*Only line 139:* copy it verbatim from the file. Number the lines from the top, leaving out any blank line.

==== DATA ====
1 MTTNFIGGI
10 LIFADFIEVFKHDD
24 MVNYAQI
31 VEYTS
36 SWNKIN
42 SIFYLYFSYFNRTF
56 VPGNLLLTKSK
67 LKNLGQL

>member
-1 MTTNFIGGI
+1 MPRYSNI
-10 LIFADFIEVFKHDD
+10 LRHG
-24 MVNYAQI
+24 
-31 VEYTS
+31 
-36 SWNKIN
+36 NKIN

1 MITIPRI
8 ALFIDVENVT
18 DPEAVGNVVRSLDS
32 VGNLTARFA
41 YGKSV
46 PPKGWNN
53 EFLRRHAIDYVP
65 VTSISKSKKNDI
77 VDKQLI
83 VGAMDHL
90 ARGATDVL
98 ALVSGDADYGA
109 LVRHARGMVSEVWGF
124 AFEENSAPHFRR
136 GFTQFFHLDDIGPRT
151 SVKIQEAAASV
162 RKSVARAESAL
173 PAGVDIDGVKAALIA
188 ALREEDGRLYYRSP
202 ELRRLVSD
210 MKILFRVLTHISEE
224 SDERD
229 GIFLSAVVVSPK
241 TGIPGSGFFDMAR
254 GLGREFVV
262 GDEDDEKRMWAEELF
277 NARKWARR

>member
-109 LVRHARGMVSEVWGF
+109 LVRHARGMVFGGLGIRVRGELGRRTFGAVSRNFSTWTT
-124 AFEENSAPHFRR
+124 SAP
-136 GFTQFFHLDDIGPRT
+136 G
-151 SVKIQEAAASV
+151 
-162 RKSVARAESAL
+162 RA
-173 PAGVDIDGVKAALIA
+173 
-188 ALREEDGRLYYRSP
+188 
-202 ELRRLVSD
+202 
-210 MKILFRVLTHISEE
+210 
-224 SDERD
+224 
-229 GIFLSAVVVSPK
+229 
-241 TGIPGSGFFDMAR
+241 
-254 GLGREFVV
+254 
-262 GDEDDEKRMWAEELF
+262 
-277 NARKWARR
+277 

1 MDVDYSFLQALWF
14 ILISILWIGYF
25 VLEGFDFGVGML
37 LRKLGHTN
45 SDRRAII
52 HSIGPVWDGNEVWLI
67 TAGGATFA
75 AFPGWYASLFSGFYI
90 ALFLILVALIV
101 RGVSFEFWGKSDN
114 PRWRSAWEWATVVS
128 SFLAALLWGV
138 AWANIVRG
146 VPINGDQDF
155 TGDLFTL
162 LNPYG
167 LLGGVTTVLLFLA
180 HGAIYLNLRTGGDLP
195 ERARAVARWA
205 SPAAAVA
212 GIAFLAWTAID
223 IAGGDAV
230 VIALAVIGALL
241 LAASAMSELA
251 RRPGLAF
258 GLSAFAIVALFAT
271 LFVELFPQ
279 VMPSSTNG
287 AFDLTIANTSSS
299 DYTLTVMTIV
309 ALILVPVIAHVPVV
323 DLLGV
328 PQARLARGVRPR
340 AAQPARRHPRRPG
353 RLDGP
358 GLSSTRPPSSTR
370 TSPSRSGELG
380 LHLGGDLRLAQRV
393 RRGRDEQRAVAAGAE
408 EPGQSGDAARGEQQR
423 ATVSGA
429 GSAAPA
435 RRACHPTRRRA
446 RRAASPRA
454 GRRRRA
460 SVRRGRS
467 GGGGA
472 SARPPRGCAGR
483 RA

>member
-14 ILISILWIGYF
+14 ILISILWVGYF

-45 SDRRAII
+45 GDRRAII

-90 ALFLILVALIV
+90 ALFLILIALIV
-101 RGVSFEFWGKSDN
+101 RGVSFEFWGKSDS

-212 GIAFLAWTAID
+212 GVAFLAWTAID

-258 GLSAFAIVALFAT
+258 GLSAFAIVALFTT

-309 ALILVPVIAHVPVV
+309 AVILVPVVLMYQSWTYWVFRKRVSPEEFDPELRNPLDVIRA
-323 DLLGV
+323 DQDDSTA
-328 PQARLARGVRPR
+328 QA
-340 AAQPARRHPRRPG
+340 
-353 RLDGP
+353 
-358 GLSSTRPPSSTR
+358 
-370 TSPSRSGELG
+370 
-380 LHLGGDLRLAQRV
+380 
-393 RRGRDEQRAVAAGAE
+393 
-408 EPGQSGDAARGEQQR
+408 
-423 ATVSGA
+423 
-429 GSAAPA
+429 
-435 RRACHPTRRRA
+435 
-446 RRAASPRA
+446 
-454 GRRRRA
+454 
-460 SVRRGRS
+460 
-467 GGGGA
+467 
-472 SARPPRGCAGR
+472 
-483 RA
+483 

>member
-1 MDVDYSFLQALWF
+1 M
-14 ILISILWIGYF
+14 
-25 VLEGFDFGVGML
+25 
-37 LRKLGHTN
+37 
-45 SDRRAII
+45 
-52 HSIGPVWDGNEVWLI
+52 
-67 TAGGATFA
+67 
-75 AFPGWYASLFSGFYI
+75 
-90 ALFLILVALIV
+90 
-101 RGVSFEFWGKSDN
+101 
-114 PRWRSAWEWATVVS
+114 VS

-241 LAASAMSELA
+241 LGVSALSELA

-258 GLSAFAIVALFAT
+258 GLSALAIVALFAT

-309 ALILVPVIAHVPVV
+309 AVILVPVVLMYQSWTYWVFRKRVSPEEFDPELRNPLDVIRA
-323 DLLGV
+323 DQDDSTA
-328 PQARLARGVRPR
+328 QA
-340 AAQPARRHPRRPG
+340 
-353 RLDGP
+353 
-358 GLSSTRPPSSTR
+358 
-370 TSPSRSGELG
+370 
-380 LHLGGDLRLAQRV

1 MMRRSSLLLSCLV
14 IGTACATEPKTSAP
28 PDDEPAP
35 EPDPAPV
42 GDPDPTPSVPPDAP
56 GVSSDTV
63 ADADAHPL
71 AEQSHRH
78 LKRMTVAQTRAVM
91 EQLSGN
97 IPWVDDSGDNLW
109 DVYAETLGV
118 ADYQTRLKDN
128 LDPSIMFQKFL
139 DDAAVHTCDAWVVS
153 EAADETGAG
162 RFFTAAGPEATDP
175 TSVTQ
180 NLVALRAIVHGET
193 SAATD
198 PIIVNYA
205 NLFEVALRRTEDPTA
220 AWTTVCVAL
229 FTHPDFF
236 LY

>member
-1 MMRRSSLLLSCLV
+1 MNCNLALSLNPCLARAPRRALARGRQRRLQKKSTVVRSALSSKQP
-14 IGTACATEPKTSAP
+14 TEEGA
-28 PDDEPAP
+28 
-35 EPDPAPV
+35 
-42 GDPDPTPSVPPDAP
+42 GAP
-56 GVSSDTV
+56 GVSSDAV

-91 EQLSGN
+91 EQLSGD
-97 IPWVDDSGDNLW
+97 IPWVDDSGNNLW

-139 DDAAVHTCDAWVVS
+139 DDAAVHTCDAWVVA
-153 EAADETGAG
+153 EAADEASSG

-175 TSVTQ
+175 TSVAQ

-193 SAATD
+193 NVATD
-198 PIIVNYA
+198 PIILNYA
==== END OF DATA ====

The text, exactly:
+258 GLSAFAIVALFTT